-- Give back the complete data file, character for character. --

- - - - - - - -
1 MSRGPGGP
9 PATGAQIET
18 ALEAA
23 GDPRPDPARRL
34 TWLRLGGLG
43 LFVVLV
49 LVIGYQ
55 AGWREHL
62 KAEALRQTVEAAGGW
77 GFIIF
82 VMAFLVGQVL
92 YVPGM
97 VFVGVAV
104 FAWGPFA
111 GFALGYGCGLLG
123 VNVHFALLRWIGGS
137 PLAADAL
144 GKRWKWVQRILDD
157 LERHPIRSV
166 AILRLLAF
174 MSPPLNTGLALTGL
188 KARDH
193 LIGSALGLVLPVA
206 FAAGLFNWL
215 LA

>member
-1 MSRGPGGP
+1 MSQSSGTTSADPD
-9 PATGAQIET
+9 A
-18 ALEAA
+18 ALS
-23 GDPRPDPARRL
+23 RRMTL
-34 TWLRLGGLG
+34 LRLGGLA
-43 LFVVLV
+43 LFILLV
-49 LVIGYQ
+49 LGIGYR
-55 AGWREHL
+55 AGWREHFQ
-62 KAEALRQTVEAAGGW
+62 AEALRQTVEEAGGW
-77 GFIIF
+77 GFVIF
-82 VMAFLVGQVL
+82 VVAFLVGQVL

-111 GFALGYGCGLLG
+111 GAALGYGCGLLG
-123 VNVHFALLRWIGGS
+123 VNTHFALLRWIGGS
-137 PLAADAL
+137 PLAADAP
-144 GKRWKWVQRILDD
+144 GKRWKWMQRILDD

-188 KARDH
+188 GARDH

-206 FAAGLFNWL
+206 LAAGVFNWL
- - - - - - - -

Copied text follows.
1 MSRGPGGP
9 PATGAQIET
18 ALEAA
23 GDPRPDPARRL
34 TWLRLGGLG
43 LFVVLV
49 LVIGYQ
55 AGWREHL
62 KAEALRQTVEAAGGW
77 GFIIF
82 VMAFLVGQVL
92 YVPGM
97 VFVGVAV
104 FAWGPFA
111 GFALGYGCGLLG
123 VNVHFALLRWIGGS
137 PLAADAL
144 GKRWKWVQRILDD
157 LERHPIRSV
166 AILRLLAF
174 MSPPLNTGLALTGL
188 KARDH
193 LIGSALGLVLPVA
206 FAAGLFNWL
215 LA

>member
-1 MSRGPGGP
+1 MSQSSGTTSADPD
-9 PATGAQIET
+9 A
-18 ALEAA
+18 ALS
-23 GDPRPDPARRL
+23 RRMTL
-34 TWLRLGGLG
+34 LRLGGLA
-43 LFVVLV
+43 LFILLV
-49 LVIGYQ
+49 LGIGYR
-55 AGWREHL
+55 AGWREHFQ
-62 KAEALRQTVEAAGGW
+62 AEALRQTVEEAGGW
-77 GFIIF
+77 GFVIF
-82 VMAFLVGQVL
+82 VVAFLVGQVL

-111 GFALGYGCGLLG
+111 GAALGYGCGLLG
-123 VNVHFALLRWIGGS
+123 VNTHFALLRWIGGS
-137 PLAADAL
+137 PLAADAP
-144 GKRWKWVQRILDD
+144 GKRWKWMQRILDD

-188 KARDH
+188 GARDH

-206 FAAGLFNWL
+206 LAAGVFNWL